Willk's answer says that the Moon is about 1,000,000,000 times as massive as Deimos or Phobos. A moon a thousand times as massive as the Martian moons would be one millionth as massive as the Moon. A moon a million times as massive as the Martian moons would be one thousandth as massive as the Moon. If moons of those masses were at the same distance as the Moon is from Earth, their tidal effects would be miniscule compared to those of the Moon on Earth.
Of course the strength of their tidal effects on the planet will depend on how close or how far they orbit as well as on how massive they are. Presumably different moons would orbit the planet at different distances.
Any permanent moons of the planet that keep on orbiting it for many millions and billions of years would have to orbit within it's Hill Radius.
The Hill sphere of an astronomical body is the region in which it dominates the attraction of satellites. To be retained by a planet, a moon must have an orbit that lies within the planet's Hill sphere.
In the Earth-Sun example, the Earth (5.97×1024 kg) orbits the Sun (1.99×1030 kg) at a distance of 149.6 million km, or one astronomical unit (AU). The Hill sphere for Earth thus extends out to about 1.5 million km (0.01 AU). The Moon's orbit, at a distance of 0.384 million km from Earth, is comfortably within the gravitational sphere of influence of Earth and it is therefore not at risk of being pulled into an independent orbit around the Sun. All stable satellites of the Earth (those within the Earth's Hill sphere) must have an orbital period shorter than seven months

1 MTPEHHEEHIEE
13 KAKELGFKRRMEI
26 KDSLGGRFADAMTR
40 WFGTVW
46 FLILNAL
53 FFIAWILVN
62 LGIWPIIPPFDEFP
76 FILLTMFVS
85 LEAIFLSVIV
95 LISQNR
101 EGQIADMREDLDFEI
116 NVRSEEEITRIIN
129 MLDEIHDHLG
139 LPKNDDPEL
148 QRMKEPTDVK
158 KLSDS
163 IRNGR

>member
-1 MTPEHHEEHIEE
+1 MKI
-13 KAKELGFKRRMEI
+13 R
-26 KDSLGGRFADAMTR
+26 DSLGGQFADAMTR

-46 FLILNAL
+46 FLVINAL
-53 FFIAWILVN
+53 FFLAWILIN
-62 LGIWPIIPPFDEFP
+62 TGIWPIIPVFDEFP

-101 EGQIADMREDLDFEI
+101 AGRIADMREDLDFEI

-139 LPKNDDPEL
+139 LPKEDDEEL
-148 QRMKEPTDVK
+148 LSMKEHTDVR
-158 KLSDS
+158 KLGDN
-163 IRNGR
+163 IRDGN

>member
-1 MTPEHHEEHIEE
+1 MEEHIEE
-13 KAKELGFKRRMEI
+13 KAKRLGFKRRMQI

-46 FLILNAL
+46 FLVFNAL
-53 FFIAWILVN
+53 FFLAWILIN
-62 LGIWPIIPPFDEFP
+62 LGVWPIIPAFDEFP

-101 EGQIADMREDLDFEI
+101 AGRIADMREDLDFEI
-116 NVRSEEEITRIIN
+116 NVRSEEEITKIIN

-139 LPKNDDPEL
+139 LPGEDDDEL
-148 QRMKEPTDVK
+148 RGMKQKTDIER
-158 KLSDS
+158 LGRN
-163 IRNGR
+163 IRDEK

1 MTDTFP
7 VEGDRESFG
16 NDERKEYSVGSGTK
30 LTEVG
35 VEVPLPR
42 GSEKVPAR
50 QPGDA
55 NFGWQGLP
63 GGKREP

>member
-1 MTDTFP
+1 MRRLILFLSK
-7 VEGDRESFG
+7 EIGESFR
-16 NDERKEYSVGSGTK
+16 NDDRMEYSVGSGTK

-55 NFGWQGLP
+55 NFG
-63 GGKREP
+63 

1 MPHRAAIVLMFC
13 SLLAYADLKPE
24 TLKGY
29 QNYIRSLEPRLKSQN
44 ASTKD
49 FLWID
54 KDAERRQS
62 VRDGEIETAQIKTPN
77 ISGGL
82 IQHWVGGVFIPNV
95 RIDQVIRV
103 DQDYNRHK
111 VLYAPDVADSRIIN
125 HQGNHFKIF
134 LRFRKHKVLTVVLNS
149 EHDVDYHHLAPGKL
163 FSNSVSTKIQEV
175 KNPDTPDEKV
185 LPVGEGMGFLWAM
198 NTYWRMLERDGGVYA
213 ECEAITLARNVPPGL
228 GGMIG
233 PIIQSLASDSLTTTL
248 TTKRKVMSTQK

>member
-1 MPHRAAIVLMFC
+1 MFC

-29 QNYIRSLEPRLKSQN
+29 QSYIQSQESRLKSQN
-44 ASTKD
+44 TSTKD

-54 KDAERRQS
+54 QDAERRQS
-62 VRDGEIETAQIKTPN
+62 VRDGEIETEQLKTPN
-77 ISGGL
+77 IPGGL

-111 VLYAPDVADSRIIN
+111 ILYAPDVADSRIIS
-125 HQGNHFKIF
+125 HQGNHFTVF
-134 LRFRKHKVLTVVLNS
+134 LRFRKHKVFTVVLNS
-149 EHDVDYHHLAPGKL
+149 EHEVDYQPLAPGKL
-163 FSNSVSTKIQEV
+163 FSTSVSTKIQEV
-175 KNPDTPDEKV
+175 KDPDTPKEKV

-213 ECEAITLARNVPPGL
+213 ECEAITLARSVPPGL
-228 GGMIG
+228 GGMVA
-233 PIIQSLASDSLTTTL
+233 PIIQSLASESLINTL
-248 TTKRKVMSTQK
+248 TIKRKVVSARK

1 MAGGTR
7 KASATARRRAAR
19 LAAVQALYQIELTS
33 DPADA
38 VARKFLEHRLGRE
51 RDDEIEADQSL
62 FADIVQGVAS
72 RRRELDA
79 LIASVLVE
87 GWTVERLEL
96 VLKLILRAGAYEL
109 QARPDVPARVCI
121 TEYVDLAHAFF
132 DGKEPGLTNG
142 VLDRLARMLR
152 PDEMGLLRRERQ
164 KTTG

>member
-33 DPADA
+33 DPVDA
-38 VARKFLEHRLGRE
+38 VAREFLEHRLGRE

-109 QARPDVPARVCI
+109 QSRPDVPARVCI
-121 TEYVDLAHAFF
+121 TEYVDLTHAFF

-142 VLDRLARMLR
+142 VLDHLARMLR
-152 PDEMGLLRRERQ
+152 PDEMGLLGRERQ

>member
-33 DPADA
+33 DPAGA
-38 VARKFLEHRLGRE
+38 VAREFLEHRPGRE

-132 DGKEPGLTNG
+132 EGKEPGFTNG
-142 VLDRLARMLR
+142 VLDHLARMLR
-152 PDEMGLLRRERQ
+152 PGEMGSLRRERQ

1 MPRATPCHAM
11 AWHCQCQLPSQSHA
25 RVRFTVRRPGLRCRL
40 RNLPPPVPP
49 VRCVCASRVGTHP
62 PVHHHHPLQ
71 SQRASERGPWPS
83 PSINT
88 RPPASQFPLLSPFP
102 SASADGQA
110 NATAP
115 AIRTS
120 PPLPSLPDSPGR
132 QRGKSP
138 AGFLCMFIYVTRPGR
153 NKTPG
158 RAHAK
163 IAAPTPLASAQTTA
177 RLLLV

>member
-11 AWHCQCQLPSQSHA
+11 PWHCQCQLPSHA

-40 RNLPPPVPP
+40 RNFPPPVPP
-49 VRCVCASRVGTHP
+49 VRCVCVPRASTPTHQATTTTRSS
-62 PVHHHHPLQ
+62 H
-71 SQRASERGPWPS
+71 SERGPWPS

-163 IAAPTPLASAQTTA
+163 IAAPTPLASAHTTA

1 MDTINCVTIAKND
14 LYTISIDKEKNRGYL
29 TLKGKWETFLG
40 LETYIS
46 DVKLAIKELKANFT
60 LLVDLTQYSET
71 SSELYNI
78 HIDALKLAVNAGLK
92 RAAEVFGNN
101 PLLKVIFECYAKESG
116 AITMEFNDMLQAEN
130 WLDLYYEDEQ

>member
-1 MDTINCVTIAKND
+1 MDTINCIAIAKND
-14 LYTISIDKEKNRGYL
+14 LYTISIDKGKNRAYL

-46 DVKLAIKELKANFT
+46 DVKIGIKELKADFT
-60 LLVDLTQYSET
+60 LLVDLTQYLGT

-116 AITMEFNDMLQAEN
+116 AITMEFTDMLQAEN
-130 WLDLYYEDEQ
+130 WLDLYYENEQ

The Hill sphere is only an approximation, and other forces (such as radiation pressure or the Yarkovsky effect) can eventually perturb an object out of the sphere. This third object should also be of small enough mass that it introduces no additional complications through its own gravity. Detailed numerical calculations show that orbits at or just within the Hill sphere are not stable in the long term; it appears that stable satellite orbits exist only inside 1/2 to 1/3 of the Hill radius. The region of stability for retrograde orbits at a large distance from the primary is larger than the region for prograde orbits at a large distance from the primary. This was thought to explain the preponderance of retrograde moons around Jupiter; however, Saturn has a more even mix of retrograde/prograde moons so the reasons are more complicated.2